Tangled webs, etc.

10 11 2008

Can anyone tell me what is so dangerous about allowing homosexuals to get married? Before you answer, I categorically reject any so-called “explanation” based on scriptures of any religion.

While I’m waiting for an answer, let us delve a bit deeper into the morass. Why does any government entity in this country have to get involved in a religious ritual such as marriage? I’m pretty sure that is a direct violation of the Constitutional prohibition on establishment of religion. If you want to legally formalize a relationship with another person, the most the State (however defined) should have any control over is the legal paperwork (assigning heirs, acknowledgement of shared property rights, etc). The actual joing of two people need not involve religion in any way, shape, or form. If a legally united couple wants a religious ceremony, that is a separate issue between them and the religious venue of their choice. As far as the State is concerned, the signing of the legal documents should be all that matters.

That alone would put “paid” to this nonsense playing out in California. A bunch of religious extremists managed to get a simple majority of voters to agree to deny basic civil rights to a minority segment of the population. Astonishingly, 70% of black voters in California voted in favor of this. Historical context seems to have eluded those folks. Try re-wording Prop 8 to read that marriage is defined as a union between a white man and a white woman, and perhaps those black voters would understand the problem.

To his credit, the Governator seems to be trying to get this bullshit tossed out. The newly-passed Proposition 8 seems unlikely to pass Consitutional scrutiny in any case. I’m pretty sure the 14th Amendment to the US Constitution applies Federal Constitutional restrictions to the States. In other words, the States cannot override the US Constitution- regardless of whether or not it might be the “Will of the People”. The phrase vox populi, vox dei doesn’t really mean, “the voice of the people is the voice of God.” It actually means, “My God! How did we get into THIS mess?”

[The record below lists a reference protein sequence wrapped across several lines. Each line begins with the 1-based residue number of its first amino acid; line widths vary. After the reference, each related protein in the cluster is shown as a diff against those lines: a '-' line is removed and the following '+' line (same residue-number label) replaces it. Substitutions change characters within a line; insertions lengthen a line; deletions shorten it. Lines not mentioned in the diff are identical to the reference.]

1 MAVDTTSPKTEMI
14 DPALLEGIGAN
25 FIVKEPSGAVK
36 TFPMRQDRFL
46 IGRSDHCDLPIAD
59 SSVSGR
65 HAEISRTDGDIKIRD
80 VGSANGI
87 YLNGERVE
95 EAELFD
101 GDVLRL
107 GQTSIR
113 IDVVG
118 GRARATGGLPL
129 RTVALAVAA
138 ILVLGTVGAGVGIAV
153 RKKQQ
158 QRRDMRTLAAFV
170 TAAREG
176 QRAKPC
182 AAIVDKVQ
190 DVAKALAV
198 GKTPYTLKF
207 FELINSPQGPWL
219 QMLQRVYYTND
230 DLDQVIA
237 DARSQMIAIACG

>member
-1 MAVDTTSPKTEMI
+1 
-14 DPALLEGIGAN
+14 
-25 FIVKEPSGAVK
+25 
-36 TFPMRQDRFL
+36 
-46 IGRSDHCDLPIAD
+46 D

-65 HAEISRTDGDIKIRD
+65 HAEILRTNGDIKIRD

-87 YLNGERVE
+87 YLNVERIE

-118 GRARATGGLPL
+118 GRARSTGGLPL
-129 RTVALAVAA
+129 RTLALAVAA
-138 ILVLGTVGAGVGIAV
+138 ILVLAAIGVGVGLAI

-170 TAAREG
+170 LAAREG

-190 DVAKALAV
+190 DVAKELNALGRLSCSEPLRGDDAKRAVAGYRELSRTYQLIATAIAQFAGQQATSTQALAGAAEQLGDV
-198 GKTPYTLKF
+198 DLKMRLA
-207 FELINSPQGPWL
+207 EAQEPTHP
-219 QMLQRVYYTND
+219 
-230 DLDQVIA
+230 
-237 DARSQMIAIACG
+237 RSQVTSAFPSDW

One cannot help but wonder why the historically liberal Californians voted to deny civil rights to a minority group. This is the same state Will Rogers famously described as being like a bowl of granola (what ain’t fruits and nuts is flakes). The state where certain cities passed ordnances levying fines against whomever might set off a nuclear weapon within city limits. The only colors that seemed to matter to people in California are blue (the state registers overwhelmingly Democrat because of the large populations in the south of the state) and green (money or eco-friendliness, take your pick). Apparently, however, they have a problem with pink.

How about minding your own damned business, California? If you don’t want to be homosexual, that’s your business. If your neighbor does, that’s his business. The reverse of both statements also apply. The fact that church groups get their panties in a bunch over the subject should serve to remind people that the Government has no business legislating morality. Period. Full stop.

I have heard some people claim that the majority of voters chose to approve Prop 8, and therefore it should become Law. Here’s a clue for those who say such tripe: Tyranny of the majority. back in the 1800’s, a majority of voters decided that human beings with black skin only counted as 3/5 of a person. Up until the early 1900’s, a majority of voters decided that women did not have the right to vote. There is a reason the founding fathers crafted their new nation as a republic.  The Founders clearly were concerned about allowing the majority to dictate laws injurious to the minority, and set the nation up to prevent that to the extent possible.

Those who forget the past are condemned to repeat it. Guess what the voters in California are doing?

 

Current status: Irked

Current music: Boadicea by Enya

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18 responses

12 11 2008
normdoering

Keith Olbermann had a great “special comment” on the passage of Proposition Eight in California, it’s on my blog.

14 11 2008
prairieflounder

Oh My God. I agree with Kieth Obermann?
Looks like I will have to slip down to hell and get me some ice cubes!
-pf

14 11 2008
archvillain

pf: Your trip will be a little faster if you ride one of those flying pigs.

15 11 2008
butchrobotpope

Don’t they have those at Pink Floyd concerts?

btw, SPOT ON! on this post. Freakin’ California…

16 11 2008
The BoBo Carnival of Politics - November 16, 2008 Edition | The BoBo Files

[…] presents Tangled webs, etc. posted at A Dark and Sinister Force for Good, saying, “Whatever happened to minding […]

25 11 2008
CyberLizard

I was astounded that California passed it. I mean, it’s not surprising that the ass-backward folks down here in the county’s wang (FL) passed their own version of this. But I always thought California was a bastion of tofu-eating, electric-car driving, sodomy-loving socialists. At least, that’s what outlets like Faux News and others seem to say.

26 11 2008
RebekahD